NSW Gift vs Loan- parents demanding repayment

Discussion in 'Debt and Bankruptcy Law Forum' started by Lookingforanswers18, 25 February 2018.

  1. Lookingforanswers18

    Lookingforanswers18 New Member

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    Hi there,

    My wife and I initially received, for all intents and purposes, a gift of money in 2014 from my wife's parents. My wife says that her parents offered us some money to help us with investments. There was nothing to our knowledge that it was anything but a gift. We used the money to invest in property.

    Fast forward to 2018, the parents have suddenly demanded that we pay interest on the gift, claiming that it was loan. We've disputed this, saying that it was a gift. The amount gifted was significant, so it would cause us significant financial issues given that we've invested money believing it was a gift. The parents are not under financial hardship (if anything, they're doing quite well).

    There is no written contract, no verbal contract (although the parents claim they had said they'd need the money back someday), and no financial repayments made to them.

    Initially, my wife and I were quite emotional, and in order to try and keep the peace, agreed to give them the money in the near future. However, upon reflection, we're deciding not to because this is unfair- we would not have taken the "gift" if it was a loan. My father in law has texted my wife with his bank details, and my wife has responded saying that we'll pay them 1/3rd of the amount requested this year, 1/3rd next year and the remaining in the year after. She used the words "the money we owe you" in a text message recently, this was not to imply that we agreed that it was loan.

    Legally, if we decide to not give them the money, where do we stand?
    If we do give them the money voluntarily, can they pursue us for interest owed, and a claim to the investment properties that we used their "gift" money to invest in?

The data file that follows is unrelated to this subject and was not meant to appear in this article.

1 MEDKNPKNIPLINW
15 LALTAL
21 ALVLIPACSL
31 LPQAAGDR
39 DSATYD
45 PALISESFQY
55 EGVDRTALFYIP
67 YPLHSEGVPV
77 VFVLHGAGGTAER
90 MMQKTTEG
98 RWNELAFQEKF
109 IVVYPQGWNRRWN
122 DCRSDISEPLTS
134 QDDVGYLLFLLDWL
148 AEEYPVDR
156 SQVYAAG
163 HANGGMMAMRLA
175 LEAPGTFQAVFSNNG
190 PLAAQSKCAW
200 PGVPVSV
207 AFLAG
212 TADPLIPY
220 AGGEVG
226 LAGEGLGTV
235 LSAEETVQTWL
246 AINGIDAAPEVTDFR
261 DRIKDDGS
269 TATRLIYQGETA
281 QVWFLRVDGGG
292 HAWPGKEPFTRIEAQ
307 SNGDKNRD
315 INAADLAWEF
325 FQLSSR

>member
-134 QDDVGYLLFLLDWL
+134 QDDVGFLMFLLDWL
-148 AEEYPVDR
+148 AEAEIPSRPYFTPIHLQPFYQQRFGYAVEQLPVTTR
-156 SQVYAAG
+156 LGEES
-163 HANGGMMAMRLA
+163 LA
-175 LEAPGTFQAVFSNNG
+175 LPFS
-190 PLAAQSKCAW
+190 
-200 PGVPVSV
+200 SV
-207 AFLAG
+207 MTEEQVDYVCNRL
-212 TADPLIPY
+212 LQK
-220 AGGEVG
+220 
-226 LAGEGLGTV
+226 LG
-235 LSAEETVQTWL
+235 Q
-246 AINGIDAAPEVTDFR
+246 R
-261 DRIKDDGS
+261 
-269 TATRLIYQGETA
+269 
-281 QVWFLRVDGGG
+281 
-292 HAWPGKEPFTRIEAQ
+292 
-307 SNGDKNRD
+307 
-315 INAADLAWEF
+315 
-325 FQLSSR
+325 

This is a very emotionally charged situation, any help and advice would be great.
     
  2. Rob Legat - SBPL

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    You’ve acknowledged that it was given on the basis of it being paid back “someday”, your wife has acknowledged it is a loan and you’ve used it for investments purposes (the last being a minor point).

    You’d be hard pressed to argue it’s a gift.

    However there is no repayment schedule, so trying to reclaim all of it now would probably be unreasonable if it is a large amount. A third each year may be acceptable.

    The issue of interest is difficult. On one hand it’s a loan from a family member, so that counts against interest. On the other, it was for investment purposes. This would assume you’re making money out of it, which might give weight to an argument that you should pay some form of premium on the funds. Perhaps you could consider giving them a share of the realised profits as a compromise.
     
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  3. Rod

    Rod Lawyer
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    It is a tough situation.

    Ignoring the family issues, the parents would have been hard pressed to claim a loan but for the latest texts.
     
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